I hope everyone has a good and safe celebration of our country’s Independence Day. Let us pray for our country in a special way, asking God to help us move past senseless division to a cooperation that works for the good of all, especially the most vulnerable.
I recently read a summary of a study that linked the decline of organized religion with the stability and wealth of countries. In other words, the longer there was peace and the more the population entered the middle or upper class, the less adherence there is to
That came to mind when I read our selection from Paul’s second letter to the Corinthians, in which he says, “Power is made perfect in
weakness.” Perhaps what he means is this: when everything is going well and we feel like we are in control, it is easy to forget about God and rely on ourselves. Religious observance becomes a burden, rather than something that gives us strength and courage. But when we fail, when things are not going well and it is obvious to us that we are not in control, then it is easier to remember God and rely on Him. That is why Paul can say, “when I am weak, then I am strong.”
What does this say to us? It is not helpful to beat up on ourselves when we fail. No one is perfect, we will all fall short. To give up, to say “I just can’t ‘be perfect,’” is not helpful. In fact, it can be an excuse. We need to be like St. Paul and use our failings to remind ourselves that God is the one in control and we need to go to him for help and strength. That is how we will grow in doing what is right!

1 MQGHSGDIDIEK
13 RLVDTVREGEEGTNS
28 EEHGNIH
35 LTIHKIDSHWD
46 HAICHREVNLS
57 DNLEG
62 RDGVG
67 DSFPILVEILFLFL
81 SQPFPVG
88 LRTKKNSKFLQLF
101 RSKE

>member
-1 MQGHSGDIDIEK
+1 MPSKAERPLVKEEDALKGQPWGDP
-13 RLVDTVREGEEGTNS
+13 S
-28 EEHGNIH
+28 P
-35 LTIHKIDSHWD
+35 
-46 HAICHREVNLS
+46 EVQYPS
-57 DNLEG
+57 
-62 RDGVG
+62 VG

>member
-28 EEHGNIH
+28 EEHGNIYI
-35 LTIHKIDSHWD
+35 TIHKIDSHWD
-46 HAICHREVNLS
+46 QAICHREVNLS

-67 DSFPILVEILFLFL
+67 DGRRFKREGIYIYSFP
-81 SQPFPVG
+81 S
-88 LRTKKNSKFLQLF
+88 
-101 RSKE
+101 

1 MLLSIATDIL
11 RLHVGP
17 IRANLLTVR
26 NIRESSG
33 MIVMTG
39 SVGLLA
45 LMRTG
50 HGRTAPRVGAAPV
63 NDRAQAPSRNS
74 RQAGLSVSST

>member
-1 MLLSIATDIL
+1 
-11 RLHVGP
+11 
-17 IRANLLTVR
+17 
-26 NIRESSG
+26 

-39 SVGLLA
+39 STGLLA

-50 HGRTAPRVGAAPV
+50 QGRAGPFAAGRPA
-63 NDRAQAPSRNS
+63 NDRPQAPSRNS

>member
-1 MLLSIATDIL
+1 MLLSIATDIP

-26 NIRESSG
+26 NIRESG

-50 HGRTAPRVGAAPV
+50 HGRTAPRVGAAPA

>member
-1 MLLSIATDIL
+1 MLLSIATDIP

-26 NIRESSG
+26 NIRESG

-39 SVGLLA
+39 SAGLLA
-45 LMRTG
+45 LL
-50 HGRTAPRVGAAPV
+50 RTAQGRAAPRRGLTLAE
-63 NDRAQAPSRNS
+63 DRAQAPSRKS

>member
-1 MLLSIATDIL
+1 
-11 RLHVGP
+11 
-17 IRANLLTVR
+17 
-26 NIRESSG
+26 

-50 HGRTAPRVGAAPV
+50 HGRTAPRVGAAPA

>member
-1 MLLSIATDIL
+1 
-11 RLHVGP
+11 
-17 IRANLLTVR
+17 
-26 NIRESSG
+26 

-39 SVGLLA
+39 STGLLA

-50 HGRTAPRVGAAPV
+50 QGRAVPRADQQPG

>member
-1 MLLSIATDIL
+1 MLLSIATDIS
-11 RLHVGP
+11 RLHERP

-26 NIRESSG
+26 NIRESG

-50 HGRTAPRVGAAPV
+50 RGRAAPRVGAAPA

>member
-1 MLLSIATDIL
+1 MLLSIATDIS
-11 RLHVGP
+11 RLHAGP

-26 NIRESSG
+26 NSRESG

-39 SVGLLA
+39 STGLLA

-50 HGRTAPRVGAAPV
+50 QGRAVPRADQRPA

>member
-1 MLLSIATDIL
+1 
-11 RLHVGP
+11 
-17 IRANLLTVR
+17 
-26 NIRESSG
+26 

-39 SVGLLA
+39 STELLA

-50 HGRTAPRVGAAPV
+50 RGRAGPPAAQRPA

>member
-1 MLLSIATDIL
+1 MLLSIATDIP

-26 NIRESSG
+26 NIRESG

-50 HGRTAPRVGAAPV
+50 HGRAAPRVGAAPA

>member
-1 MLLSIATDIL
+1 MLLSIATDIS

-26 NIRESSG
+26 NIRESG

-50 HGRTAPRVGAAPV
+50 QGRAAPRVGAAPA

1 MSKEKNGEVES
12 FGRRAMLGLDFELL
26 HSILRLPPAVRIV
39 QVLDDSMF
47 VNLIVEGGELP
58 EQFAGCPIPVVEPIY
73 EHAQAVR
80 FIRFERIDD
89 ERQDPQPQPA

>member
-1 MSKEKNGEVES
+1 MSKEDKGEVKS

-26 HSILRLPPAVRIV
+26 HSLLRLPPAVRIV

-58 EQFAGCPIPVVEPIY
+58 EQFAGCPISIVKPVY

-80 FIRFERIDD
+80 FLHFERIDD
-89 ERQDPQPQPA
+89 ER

So, when we fail or come up short, rather than feel ashamed or beat up on ourselves, we need to use it to remind ourselves that God is the one who is in control and will help us get to where we should be. God wants nothing more than for us to be all that we can be and will help us get there, if we turn to Him for help. God bless.
Church sign of the week: Following the path of least resistance makes rivers and men crooked.